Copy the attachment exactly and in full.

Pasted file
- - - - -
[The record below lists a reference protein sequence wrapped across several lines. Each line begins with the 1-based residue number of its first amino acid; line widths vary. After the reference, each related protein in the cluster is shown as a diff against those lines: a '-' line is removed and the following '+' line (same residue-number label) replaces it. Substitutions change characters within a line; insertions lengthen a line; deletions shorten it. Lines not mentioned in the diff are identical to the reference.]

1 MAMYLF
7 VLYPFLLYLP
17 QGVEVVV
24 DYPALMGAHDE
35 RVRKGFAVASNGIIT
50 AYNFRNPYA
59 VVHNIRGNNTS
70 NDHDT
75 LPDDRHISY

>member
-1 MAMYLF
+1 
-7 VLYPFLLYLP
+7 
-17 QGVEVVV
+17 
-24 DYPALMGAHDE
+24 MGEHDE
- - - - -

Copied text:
[The record below lists a reference protein sequence wrapped across several lines. Each line begins with the 1-based residue number of its first amino acid; line widths vary. After the reference, each related protein in the cluster is shown as a diff against those lines: a '-' line is removed and the following '+' line (same residue-number label) replaces it. Substitutions change characters within a line; insertions lengthen a line; deletions shorten it. Lines not mentioned in the diff are identical to the reference.]

1 MAMYLF
7 VLYPFLLYLP
17 QGVEVVV
24 DYPALMGAHDE
35 RVRKGFAVASNGIIT
50 AYNFRNPYA
59 VVHNIRGNNTS
70 NDHDT
75 LPDDRHISY

>member
-1 MAMYLF
+1 
-7 VLYPFLLYLP
+7 
-17 QGVEVVV
+17 
-24 DYPALMGAHDE
+24 MGEHDE